This time, though, the release of the From Ashes DLC pack was not seen as an optional accompaniment, but as a cynical and greedy attempt to milk the consumer for as much as possible through the omission and subsequent side-release of game-integral content. Javik was not, in my opinion and what appears to be the consensus, an ‘optional’ or ‘additional’ character. He was actually one of the most important missing links in the Mass Effect lore – the only living character who had experience of a previous Reaper invasion, aside from the Reapers themselves. At the very least, he was by far the most interesting of the new squadmates – although that wasn’t saying much, as there were already far fewer squadmates to begin with than in Mass Effect 2. The fact that customers were expected to shell out 800MS points on day one for content that had no business being excluded from the disk to begin with was hugely controversial, but was very quickly dwarfed by the debacle that followed once people actually finished the game.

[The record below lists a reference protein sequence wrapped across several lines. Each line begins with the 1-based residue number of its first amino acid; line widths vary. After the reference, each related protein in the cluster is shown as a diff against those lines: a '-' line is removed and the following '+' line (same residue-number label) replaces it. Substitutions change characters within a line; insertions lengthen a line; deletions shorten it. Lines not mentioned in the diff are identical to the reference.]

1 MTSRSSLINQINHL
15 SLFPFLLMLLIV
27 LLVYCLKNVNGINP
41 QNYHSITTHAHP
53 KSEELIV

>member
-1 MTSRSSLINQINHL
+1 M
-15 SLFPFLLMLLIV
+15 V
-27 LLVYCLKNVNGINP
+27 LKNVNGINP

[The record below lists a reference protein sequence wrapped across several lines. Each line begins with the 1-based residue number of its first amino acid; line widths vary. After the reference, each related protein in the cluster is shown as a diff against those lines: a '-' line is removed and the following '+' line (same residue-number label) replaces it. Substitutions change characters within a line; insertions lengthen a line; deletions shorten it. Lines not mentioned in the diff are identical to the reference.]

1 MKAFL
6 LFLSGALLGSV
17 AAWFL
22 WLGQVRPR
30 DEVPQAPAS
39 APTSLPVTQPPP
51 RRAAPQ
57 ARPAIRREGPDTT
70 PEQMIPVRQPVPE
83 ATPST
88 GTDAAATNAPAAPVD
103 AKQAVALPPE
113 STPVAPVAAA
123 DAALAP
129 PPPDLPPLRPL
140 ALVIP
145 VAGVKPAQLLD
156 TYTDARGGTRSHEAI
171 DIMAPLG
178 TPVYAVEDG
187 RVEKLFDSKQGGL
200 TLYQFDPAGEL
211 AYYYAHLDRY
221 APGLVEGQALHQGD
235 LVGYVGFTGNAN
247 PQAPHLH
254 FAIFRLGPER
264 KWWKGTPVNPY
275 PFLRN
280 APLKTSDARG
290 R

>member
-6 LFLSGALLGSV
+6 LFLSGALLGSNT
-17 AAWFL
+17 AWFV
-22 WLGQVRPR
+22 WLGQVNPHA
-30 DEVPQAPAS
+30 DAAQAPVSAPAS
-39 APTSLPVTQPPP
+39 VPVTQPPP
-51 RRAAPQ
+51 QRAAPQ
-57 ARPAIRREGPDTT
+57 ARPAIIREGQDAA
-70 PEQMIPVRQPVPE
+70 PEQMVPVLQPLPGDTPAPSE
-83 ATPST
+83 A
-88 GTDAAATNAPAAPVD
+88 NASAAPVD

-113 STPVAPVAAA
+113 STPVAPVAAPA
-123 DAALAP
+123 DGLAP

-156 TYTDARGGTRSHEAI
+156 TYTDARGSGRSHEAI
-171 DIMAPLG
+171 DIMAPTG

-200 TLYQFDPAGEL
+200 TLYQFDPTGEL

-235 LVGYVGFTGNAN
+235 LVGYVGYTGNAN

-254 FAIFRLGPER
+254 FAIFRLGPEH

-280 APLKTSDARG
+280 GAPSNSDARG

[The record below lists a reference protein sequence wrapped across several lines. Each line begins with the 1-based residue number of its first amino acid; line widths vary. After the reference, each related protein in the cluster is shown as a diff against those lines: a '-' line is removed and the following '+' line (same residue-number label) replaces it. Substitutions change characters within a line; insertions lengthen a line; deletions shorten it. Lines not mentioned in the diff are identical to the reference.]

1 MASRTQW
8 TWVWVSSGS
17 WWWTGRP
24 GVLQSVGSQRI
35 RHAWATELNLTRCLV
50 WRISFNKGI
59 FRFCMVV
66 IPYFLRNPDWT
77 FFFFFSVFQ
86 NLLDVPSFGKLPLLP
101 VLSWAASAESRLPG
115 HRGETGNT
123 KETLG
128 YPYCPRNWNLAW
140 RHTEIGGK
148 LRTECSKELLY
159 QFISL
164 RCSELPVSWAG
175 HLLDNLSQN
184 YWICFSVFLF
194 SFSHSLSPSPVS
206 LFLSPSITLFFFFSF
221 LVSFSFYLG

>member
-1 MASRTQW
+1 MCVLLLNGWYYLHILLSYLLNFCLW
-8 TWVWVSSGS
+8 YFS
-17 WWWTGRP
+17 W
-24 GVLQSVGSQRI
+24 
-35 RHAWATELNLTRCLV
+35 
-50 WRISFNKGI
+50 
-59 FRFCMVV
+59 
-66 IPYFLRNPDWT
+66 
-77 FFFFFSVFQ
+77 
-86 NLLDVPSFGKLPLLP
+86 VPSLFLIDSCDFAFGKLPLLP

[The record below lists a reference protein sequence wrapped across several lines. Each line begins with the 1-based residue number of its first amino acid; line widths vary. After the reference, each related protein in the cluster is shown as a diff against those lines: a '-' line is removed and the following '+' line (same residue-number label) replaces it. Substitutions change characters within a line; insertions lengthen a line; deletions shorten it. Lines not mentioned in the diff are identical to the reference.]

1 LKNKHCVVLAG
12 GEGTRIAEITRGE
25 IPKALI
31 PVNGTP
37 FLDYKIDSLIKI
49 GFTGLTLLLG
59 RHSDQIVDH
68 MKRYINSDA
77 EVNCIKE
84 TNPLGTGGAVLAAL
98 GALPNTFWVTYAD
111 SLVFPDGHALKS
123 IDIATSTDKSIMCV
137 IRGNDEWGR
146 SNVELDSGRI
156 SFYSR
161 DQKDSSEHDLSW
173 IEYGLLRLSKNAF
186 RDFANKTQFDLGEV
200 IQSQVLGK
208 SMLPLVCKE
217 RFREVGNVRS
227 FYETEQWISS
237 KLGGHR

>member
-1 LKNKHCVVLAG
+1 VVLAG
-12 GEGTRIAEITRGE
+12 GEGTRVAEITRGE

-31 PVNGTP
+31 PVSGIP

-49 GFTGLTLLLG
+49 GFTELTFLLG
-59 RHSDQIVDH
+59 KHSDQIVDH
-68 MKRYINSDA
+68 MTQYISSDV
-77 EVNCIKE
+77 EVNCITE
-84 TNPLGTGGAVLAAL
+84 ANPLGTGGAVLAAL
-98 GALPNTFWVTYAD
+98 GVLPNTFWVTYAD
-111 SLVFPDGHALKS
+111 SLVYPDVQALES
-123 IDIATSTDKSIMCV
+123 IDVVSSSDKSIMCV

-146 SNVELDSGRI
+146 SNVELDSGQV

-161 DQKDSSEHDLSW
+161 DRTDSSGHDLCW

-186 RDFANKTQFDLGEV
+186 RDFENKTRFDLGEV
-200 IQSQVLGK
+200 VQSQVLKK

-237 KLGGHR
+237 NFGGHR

And how did BioWare respond?
Well, first of all they said nothing for weeks. They hid behind their compliant, wide-eyed defenders in the mainstream outlets (more on that in a bit) in the hope that it would quickly blow over. When that didn’t work, and it became evident that they could no longer ride the storm, BioWare announced that they would release a free DLC pack to “clarify” the ending. BioWare did not apologise for their creative choice (perhaps this can be understood), nor for upsetting tens upon hundreds of thousands of customers the world over by failing to keep their word. They simply said they’d make some DLC, playing the “artistic integrity” card that became a running joke in the weeks and months to come, then refused to enter any form of discussion with the fans over the nature of the content or even when it would be released. Eventually, BioWare uploaded an internal interview onto Youtube, conducted by its own staff, which acted as more of a self-congratulatory pat on the back for being kind enough to actually write an ending for their story at the umpteenth time of asking.